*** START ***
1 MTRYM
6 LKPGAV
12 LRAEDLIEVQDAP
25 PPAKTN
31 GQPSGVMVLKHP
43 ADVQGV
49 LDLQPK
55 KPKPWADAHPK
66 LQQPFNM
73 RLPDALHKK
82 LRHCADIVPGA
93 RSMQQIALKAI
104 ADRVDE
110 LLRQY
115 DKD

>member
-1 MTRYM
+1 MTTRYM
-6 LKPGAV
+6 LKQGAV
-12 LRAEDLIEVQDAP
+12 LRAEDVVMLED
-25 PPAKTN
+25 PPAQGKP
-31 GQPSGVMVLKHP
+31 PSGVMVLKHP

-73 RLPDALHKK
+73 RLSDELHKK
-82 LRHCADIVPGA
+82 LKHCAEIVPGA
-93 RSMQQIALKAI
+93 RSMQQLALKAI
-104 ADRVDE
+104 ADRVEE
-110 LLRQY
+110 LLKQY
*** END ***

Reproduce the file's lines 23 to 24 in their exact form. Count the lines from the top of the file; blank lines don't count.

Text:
-25 PPAKTN
+25 PPAQGKP